Plan for 22-story luxury apartment tower clears rezoning hurdle in Clayton

 

Clayton’s Board of Aldermen approved on Tuesday the rezoning for a luxury apartment at its first formal meeting of 2018.

The board signed off on selling a city-owned parking lot on Dec. 19, and cleared yet another hurdle for the project with Tuesday’s vote, paving the way for a new 22-story luxury apartment to be called Shaw Park Apartments at the corner of Forsyth and Brentwood Blvds in downtown Clayton.

Rendering of Shaw Park Apartments

The board voted unanimously to rezone that property from High Density Commercial District to Planned Unit Development, at the request of the developer, despite backlash from several speakers who voiced their concerns in opposition of the project.

“We have investigated and found very legitimate reason for the property to change hands, which would be a benefit to the developer, and there’s a specific circumstance for us to buy that property back at the same price if the project does not meet our expectations,” Mayor Harold Sanger said. “So while I appreciate what’s been said here tonight in opposition, those of us sitting up here recognize that there’s some things missing.”

The property, which will include 228 units and a 324-space parking garage, was appraised for $3.13 million. A small amount of retail space was added on the ground floor in the most recent revised plans. The project will include a rooftop pool and sky bar.

Although it’s been approved by the board, business owners in single-family residential homes adjacent to the rezoning have expressed their opposition through speaking up at public meetings.

Some neighbors and others had questioned whether the amount of parking to be provided will be adequate in the project, being proposed at the site of a current 0.86-acre surface parking lot.

Gary Feder, an attorney with Husch Blackwell representing KP Development which owns buildings at 8025 and 8027 Forsyth Boulevard immediately south and east of the site, argued against the board approving the rezoning and instead going back to the bargaining table to negotiate a different development.

“The proposed project is a public-private partnership between the city of Clayton and the developer. As such, it is in the best interest of both parties to maximize the developable area of the property in order to minimize the needs for the direct subsidies in order to create a financially viable project,” Feder said.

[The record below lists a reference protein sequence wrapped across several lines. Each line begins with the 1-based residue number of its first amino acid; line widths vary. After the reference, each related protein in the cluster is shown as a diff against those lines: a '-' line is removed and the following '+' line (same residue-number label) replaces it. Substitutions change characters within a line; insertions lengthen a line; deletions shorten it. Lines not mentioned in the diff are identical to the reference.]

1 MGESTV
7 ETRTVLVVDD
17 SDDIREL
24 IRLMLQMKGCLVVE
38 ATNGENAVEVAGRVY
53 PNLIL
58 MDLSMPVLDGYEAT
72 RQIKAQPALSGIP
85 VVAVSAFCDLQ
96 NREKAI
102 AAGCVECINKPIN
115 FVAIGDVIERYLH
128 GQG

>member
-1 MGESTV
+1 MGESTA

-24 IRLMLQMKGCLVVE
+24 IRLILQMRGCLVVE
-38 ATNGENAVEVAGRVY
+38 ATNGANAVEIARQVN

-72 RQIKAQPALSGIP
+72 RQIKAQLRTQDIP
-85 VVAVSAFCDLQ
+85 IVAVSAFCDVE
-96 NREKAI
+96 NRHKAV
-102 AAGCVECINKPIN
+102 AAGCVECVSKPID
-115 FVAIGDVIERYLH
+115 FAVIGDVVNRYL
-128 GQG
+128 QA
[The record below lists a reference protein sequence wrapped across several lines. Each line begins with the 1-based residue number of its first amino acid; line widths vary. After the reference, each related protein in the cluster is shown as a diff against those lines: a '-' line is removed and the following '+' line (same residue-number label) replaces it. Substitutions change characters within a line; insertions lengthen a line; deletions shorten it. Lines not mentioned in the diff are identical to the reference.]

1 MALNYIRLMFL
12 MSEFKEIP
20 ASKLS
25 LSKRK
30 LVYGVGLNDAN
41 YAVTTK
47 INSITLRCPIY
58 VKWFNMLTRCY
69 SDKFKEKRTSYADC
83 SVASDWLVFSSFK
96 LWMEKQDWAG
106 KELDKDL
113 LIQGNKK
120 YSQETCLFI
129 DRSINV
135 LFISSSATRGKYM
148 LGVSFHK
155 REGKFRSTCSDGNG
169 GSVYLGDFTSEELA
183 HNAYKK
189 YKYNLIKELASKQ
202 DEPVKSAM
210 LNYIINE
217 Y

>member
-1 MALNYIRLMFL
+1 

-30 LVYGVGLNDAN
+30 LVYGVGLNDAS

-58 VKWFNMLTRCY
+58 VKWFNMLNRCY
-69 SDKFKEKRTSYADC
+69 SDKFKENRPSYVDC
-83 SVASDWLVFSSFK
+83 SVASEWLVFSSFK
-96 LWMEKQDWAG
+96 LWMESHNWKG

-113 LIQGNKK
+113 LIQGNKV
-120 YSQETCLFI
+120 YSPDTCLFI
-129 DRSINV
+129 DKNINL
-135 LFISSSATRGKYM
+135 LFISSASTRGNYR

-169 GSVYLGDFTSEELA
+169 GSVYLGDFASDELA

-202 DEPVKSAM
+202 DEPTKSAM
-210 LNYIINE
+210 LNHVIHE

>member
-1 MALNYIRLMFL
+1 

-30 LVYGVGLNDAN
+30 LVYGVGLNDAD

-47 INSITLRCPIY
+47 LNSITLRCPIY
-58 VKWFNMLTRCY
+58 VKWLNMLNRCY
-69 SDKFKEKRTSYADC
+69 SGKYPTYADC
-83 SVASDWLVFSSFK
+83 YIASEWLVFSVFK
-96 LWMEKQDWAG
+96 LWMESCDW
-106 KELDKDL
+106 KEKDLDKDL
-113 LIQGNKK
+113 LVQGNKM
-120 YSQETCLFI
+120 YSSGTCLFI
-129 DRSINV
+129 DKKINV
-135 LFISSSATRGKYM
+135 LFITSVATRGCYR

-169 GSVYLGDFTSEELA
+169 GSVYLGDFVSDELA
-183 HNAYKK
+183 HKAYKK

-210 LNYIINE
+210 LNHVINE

The current city lot has 29 hourly, metered parking spaces and 103 monthly-leased spaces. City officials have said a minimum of 132 parking spaces in the garage must be made available for public use. Charles Hull, architect for the project, has said the spaces would be shared, with residents able to use those spaces in the evenings and shoppers and others able to use them during the day. He said the parking lot available to the public may be restricted by a gate and/or permit process.

Lee Cannon, with CBB Transportation, the city’s traffic and parking consultant, has insisted the number of proposed garage parking spaces would be adequate.

Representatives from Lochmueller Group, a full-service survey, planning, engineering and environmental firm serving clients throughout the U.S., said the proposed parking garage could be arranged to more adequately serve both public and residential parking.

Feder unsuccessfully asked the board to delay its vote, citing concerns that proposed parking is insufficient and claiming shared public spaces aren’t adequate for the need.

“You’ve been asked tonight to rezone a project that does nothing to include the balance of the block, despite the fact that there is an opportunity to do so,” Feder said to the board. “Not only does the current plan not include any of the portion of the project area, it detrimentally affects the project area and on top of that eliminates 132 parking spaces and fails to replace them.”

Deron Kintner, lead project developer with Flaherty & Collins, at the request of Mayor Sanger, said Flaherty & Collins would be willing to work with the city to up the number of public spaces to about 45 spaces.

Feder also argued that the project was fast-tracked to which the board disagreed.

“This has not been a rushed deal. We’ve had multiple hearings on different aspects on it,” Mayor Sanger said to those in attendance. “So I just want you to understand that it’s not something that we’re trying to accomplish overnight. This is an almost three-year process.”

The board also approved a subdivision plat for Shaw Park Apartments and Centene Corporation’s employment education and daycare facility at the Maryland School Property at 7501 Maryland Avenue.

In other business, the board granted a liquor license for Bao, a new restaurant specializing in Chinese steamed buns, which is scheduled to open later this month at 14 N Central Avenue in Clayton.

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